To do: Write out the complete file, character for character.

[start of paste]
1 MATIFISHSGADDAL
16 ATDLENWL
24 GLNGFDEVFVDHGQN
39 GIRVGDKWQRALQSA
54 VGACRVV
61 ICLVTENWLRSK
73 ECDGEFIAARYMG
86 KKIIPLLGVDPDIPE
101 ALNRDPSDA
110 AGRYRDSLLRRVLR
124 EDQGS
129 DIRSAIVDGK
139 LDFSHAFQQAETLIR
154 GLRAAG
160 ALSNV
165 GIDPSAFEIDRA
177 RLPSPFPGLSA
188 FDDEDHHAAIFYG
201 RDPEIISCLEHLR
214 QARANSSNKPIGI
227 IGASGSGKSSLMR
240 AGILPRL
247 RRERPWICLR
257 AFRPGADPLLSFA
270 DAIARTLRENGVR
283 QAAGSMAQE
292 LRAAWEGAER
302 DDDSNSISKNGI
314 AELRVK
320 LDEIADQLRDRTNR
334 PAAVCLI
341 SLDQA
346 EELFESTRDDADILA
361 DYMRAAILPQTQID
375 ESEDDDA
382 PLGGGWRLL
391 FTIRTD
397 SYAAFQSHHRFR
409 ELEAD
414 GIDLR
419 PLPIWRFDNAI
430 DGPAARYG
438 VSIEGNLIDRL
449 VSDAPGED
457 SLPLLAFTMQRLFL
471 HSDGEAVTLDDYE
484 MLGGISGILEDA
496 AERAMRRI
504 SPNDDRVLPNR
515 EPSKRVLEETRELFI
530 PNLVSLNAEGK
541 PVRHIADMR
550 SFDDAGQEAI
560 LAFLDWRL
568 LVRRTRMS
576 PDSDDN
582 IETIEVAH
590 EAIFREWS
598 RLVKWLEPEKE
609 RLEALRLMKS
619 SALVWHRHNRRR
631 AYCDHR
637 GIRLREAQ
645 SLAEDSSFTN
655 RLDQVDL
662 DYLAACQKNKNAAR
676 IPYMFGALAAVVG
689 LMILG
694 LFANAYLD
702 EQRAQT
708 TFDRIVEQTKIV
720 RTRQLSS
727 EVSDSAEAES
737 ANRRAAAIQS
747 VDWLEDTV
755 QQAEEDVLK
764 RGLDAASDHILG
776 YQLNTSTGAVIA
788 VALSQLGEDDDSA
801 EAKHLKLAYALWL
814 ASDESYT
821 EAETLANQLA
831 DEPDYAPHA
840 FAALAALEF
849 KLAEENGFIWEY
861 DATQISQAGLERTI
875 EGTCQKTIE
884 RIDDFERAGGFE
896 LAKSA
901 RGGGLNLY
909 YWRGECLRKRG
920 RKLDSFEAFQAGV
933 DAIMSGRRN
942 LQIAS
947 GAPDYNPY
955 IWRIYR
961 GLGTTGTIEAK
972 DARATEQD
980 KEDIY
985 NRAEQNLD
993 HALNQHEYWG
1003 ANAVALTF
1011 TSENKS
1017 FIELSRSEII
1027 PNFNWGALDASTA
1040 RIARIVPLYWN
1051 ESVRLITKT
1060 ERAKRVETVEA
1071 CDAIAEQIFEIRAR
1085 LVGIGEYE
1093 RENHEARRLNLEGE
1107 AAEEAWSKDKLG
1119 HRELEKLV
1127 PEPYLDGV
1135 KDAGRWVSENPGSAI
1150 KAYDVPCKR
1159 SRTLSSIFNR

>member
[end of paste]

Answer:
1 MATIFISHSGADDAL
16 ATDLENWL
24 GLNGFDEVFVDHGQN
39 GIRVGDKWQRALQSA
54 VGACRVV
61 ICLVTENWLRSK
73 ECDGEFIAARYMG
86 KKIIPLLGVDPDIPE
101 ALNRDPSDA
110 AGRYRDSLLRRVLR
124 EDQGS
129 DIRSAIVDGK
139 LDFSHAFQQAETLIR
154 GLRAAG
160 ALSNV
165 GIDPSAFEIDRA
177 RLPSPFPGLSA
188 FDDEDHHAAIFYG
201 RDPEIISCLEHLR
214 QARANSSNKPIGI
227 IGASGSGKSSLMR
240 AGILPRL
247 RRERPWICLR
257 AFRPGADPLLSFA
270 DAIARTLRENGVR
283 QAAGSMAQE
292 LRAAWEGAER
302 DDDSNSISKNGI
314 AELRVK
320 LDEIADQLRDRTNR
334 PAAVCLI
341 SLDQA
346 EELFESTRDDADILA
361 DYMRAAILPQTQID
375 ESEDDDA
382 PLGGGWRLL
391 FTIRTD
397 SYAAFQSHHRFR
409 ELEAD
414 GIDLR
419 PLPIWRFDNAI
430 DGPAARYG
438 VSIEGNLIDRL
449 VSDAPGED
457 SLPLLAFTMQRLFL
471 HSDGEAVTLDDYE
484 MLGGISGILEDA
496 AERAMRRI
504 SPNDDRVLPNR
515 EPSKRVLEETRELFI
530 PNLVSLNAEGK
541 PVRHIADMR
550 SFDDAGQEAI
560 LAFLDWRL
568 LVRRTRMS
576 PDSDDN
582 IETIEVAH
590 EAIFREWS
598 RLVKWLEPEKE
609 RLEALRLMKS
619 SALVWHRHNRRR
631 AYCDHR
637 GIRLREAQ
645 SLAEDSSFTN
655 RLDQVDL
662 DYLAACQKNKNAAR
676 IPYMFGALAAVVG
689 LMILG
694 LFANAYLD
702 EQRAQT
708 TFDRIVEQTKIV
720 RTRQLSS
727 EVSDSAEAES
737 ANRRAAAIQS
747 VDWLEDTV
755 QQAEEDVLK
764 RGLDAASDHILG
776 YQLNTSTGAVIA
788 VALSQLGEDDDSA
801 EAKHLKLAYALWL
814 ASDESYT
821 EAETLANQLA
831 DEPDYAPHA
840 FAALAALEF
849 KLAEENGFIWEY
861 DATQISQAGLERTI
875 EGTCQKTIE
884 RIDDFERAGGFE
896 LAKSA
901 RGGGLNLY
909 YWRGECLRKRG
920 RKLDSFEAFQAGV
933 DAIMSGRRN
942 LQIAS
947 GAPDYNPY
955 IWRIYR
961 GLGTTGTIEAK
972 DARATEQD
980 KEDIY
985 NRAEQNLD
993 HALNQHEYWG
1003 ANAVALTF
1011 TSENKS
1017 FIELSRSEII
1027 PNFNWGALDASTA
1040 RIARIVPLYWN
1051 ESVRLITKT
1060 ERAKRVETVEA
1071 CDAIAEQIFEIRAR
1085 LVGIGEYE
1093 RENHEARRLNLEGE
1107 AAEEAWSKDKLG
1119 HRELEKLV
1127 PEPYLDGV
1135 KDAGRWVSENPGSAI
1150 KAYDVPCKR
1159 SRTLSSIFNR

>member